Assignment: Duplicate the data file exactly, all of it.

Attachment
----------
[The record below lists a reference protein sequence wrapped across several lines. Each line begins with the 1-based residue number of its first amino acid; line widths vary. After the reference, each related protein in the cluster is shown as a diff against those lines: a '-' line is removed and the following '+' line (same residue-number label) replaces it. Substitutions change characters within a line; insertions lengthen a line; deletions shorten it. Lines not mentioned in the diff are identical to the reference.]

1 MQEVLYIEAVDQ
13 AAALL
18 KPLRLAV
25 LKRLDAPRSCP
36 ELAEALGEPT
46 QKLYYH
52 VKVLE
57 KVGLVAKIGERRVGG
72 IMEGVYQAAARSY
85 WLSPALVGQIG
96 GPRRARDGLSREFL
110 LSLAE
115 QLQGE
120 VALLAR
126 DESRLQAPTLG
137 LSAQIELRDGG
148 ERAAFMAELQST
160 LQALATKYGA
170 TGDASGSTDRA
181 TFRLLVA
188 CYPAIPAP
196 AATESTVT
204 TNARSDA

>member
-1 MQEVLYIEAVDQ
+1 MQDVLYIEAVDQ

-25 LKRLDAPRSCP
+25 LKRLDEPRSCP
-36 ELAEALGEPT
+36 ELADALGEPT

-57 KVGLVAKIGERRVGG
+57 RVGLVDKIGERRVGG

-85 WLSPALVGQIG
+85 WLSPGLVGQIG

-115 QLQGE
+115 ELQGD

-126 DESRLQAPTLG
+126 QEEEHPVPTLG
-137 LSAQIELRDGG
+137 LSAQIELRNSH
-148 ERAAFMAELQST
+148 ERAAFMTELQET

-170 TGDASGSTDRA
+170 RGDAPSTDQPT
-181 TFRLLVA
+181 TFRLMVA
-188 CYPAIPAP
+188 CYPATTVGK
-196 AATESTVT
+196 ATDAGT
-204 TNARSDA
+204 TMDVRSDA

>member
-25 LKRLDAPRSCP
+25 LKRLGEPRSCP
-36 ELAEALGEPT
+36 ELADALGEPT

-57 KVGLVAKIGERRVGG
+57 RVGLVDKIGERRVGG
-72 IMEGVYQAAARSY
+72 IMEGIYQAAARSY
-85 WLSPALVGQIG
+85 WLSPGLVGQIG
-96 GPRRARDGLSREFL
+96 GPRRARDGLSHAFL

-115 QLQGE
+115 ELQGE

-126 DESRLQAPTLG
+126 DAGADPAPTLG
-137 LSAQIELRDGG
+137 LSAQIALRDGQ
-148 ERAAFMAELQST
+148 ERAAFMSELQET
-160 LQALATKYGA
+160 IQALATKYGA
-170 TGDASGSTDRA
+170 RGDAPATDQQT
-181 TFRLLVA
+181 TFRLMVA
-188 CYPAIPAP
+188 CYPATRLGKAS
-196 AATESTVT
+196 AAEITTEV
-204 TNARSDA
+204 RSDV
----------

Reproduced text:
[The record below lists a reference protein sequence wrapped across several lines. Each line begins with the 1-based residue number of its first amino acid; line widths vary. After the reference, each related protein in the cluster is shown as a diff against those lines: a '-' line is removed and the following '+' line (same residue-number label) replaces it. Substitutions change characters within a line; insertions lengthen a line; deletions shorten it. Lines not mentioned in the diff are identical to the reference.]

1 MQEVLYIEAVDQ
13 AAALL
18 KPLRLAV
25 LKRLDAPRSCP
36 ELAEALGEPT
46 QKLYYH
52 VKVLE
57 KVGLVAKIGERRVGG
72 IMEGVYQAAARSY
85 WLSPALVGQIG
96 GPRRARDGLSREFL
110 LSLAE
115 QLQGE
120 VALLAR
126 DESRLQAPTLG
137 LSAQIELRDGG
148 ERAAFMAELQST
160 LQALATKYGA
170 TGDASGSTDRA
181 TFRLLVA
188 CYPAIPAP
196 AATESTVT
204 TNARSDA

>member
-1 MQEVLYIEAVDQ
+1 MQDVLYIEAVDQ

-25 LKRLDAPRSCP
+25 LKRLDEPRSCP
-36 ELAEALGEPT
+36 ELADALGEPT

-57 KVGLVAKIGERRVGG
+57 RVGLVDKIGERRVGG

-85 WLSPALVGQIG
+85 WLSPGLVGQIG

-115 QLQGE
+115 ELQGD

-126 DESRLQAPTLG
+126 QEEEHPVPTLG
-137 LSAQIELRDGG
+137 LSAQIELRNSH
-148 ERAAFMAELQST
+148 ERAAFMTELQET

-170 TGDASGSTDRA
+170 RGDAPSTDQPT
-181 TFRLLVA
+181 TFRLMVA
-188 CYPAIPAP
+188 CYPATTVGK
-196 AATESTVT
+196 ATDAGT
-204 TNARSDA
+204 TMDVRSDA

>member
-25 LKRLDAPRSCP
+25 LKRLGEPRSCP
-36 ELAEALGEPT
+36 ELADALGEPT

-57 KVGLVAKIGERRVGG
+57 RVGLVDKIGERRVGG
-72 IMEGVYQAAARSY
+72 IMEGIYQAAARSY
-85 WLSPALVGQIG
+85 WLSPGLVGQIG
-96 GPRRARDGLSREFL
+96 GPRRARDGLSHAFL

-115 QLQGE
+115 ELQGE

-126 DESRLQAPTLG
+126 DAGADPAPTLG
-137 LSAQIELRDGG
+137 LSAQIALRDGQ
-148 ERAAFMAELQST
+148 ERAAFMSELQET
-160 LQALATKYGA
+160 IQALATKYGA
-170 TGDASGSTDRA
+170 RGDAPATDQQT
-181 TFRLLVA
+181 TFRLMVA
-188 CYPAIPAP
+188 CYPATRLGKAS
-196 AATESTVT
+196 AAEITTEV
-204 TNARSDA
+204 RSDV